I really enjoyed working on this documentary from Chris Stanford and Zach Wolfe titled Better Man. These guys are incredible storytellers and fantastic filmmakers.
Here is a new audio visualizer for The Red Shift.
This is a long-form piece from Centaurus A (2015) that mixes orchestral and electronic elements. I'd been pushing myself to work up more long-form content since I'd been immersed in music for advertising for a few years. In advertising, everything is short-form.
Gamelan music (native of Indonesia) is some of the most strangely dreamy and weird music out there. It has a dark beauty to it but it can also be a bit chaotic and unsettling. I have to thank my friend Tyson Farmer for introducing me to it when I was about 18 years old. I've been listening to it ever since. I got my hands on some Gamelan sounds so here is a sketch called Baliwhoo.
This is the second Gamelan piece I've written. Jeremy Gilbertson and I also used Gamelan sounds for a nightmare sequence in the short film The Eternal Youth of Everyone Else.
Here is a new audio visualizer for Caught In a Loop.
This was a fun Super Mario Brothers inspired sketch. Total 8-bit junk food. I'm going to do more of these and I'd eventually love to do a long-form piece in this style.
I'm thrilled about the awesome write-up from RJ Frometa (@rjfrometa) and the premier of the Life on Earth video in Vents Magazine!
PREMIERE: Producer/composer Jason Todd Shannon explores the intersection of Art and Technology On New Music Video
Read the article here: http://tinyurl.com/ya7nf3ab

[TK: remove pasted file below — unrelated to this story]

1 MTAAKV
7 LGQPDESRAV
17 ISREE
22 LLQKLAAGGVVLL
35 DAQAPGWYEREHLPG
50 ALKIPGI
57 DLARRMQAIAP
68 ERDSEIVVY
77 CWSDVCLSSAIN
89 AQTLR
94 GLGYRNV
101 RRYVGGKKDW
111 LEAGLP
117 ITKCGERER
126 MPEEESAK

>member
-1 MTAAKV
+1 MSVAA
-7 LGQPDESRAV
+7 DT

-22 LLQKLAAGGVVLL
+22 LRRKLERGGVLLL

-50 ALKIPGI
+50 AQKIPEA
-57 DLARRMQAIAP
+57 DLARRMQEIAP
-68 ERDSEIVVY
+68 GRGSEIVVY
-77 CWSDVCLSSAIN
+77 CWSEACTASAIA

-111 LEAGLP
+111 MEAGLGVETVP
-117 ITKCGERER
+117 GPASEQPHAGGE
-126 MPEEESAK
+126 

I've been listening to some early 20th century military band/orchestra music. I bought a record of John Phillip Sousa marches played by the Eastman Wind Ensemble. There is such interesting structure in the music. Wonderful moments of melodic chromaticism. I decided to try my hand at a few sketches. There is so much to learn from this unique and complex style of music.
Aaron Copland has been on the turntable and in my running mix this week. Here is a quick sketch playing with some sounds inspired by the man who invented, among so much more, the quintessential sound of the American Plains.
2016 starts with a challenging read, and one that I’ve put off for some time.
When I was researching this book, I discovered that one of his students wrote an alternate condensed version, removing all of Schoenberg’s colorful rants and emotionally-charged discourse on musical aesthetic. In other words, he removed the good stuff. This book was originally published in 1911, at the same time Einstein was working on The Theory of Relativity. I can’t help but draw the parallel as this being somewhat of a musical equivalent. The musical unifying theory of everything, though I'm sure Schoenberg would have plenty to say about that description. This book is expansive and imaginative and unlike anything that had come before it in musical literature. Schoenberg comprehensively presents the prevalent rules/theories while exposing the often flawed foundations and contradictions upon which they were built. He spends an equal portion of his time discussing the things that are unexplainable to those that are explainable, and for that reason I cherish this book.
All of the Wes Anderson films have such a distinct musical signature, whether it is the incredible work of Mark Mothersbaugh in Rushmore or The Life Aquatic with Steve Zissou to the Academy Award-winning work of Alexandre Desplat (Fantastic Mr. Fox and The Grand Budapest Hotel). The scores to his films are always fun and rich with texture. I've spent a lot of time with the original scores to Rushmore and Fantastic Mr. Fox in particular. Here is a quick sketch titled Who Ate My Porridge? - with a definite nod to some of my favorite quirky, fun and whimsical scores from the Wes Anderson school of film scoring. Special thanks to Clif Wilson for his work on the banjo.